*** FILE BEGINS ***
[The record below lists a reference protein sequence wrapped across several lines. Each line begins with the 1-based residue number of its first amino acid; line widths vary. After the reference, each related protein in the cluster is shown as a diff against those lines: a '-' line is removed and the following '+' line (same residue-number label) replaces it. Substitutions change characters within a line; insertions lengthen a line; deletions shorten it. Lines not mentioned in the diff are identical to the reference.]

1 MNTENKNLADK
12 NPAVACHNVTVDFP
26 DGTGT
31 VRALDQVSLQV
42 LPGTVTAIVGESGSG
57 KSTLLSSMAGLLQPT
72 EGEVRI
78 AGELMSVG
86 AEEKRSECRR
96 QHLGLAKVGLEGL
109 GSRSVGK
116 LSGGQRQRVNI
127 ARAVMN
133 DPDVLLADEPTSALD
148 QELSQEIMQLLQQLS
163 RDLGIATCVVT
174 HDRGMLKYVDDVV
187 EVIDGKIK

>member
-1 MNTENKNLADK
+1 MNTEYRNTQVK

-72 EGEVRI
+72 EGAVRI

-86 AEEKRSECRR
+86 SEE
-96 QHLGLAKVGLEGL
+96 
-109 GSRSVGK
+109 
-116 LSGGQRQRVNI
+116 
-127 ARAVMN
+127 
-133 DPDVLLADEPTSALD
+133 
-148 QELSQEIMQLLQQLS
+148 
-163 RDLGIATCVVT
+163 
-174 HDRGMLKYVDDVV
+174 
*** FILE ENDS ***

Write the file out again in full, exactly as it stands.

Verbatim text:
[The record below lists a reference protein sequence wrapped across several lines. Each line begins with the 1-based residue number of its first amino acid; line widths vary. After the reference, each related protein in the cluster is shown as a diff against those lines: a '-' line is removed and the following '+' line (same residue-number label) replaces it. Substitutions change characters within a line; insertions lengthen a line; deletions shorten it. Lines not mentioned in the diff are identical to the reference.]

1 MNTENKNLADK
12 NPAVACHNVTVDFP
26 DGTGT
31 VRALDQVSLQV
42 LPGTVTAIVGESGSG
57 KSTLLSSMAGLLQPT
72 EGEVRI
78 AGELMSVG
86 AEEKRSECRR
96 QHLGLAKVGLEGL
109 GSRSVGK
116 LSGGQRQRVNI
127 ARAVMN
133 DPDVLLADEPTSALD
148 QELSQEIMQLLQQLS
163 RDLGIATCVVT
174 HDRGMLKYVDDVV
187 EVIDGKIK

>member
-1 MNTENKNLADK
+1 MNTEYRNTQVK

-72 EGEVRI
+72 EGAVRI

-86 AEEKRSECRR
+86 SEE
-96 QHLGLAKVGLEGL
+96 
-109 GSRSVGK
+109 
-116 LSGGQRQRVNI
+116 
-127 ARAVMN
+127 
-133 DPDVLLADEPTSALD
+133 
-148 QELSQEIMQLLQQLS
+148 
-163 RDLGIATCVVT
+163 
-174 HDRGMLKYVDDVV
+174 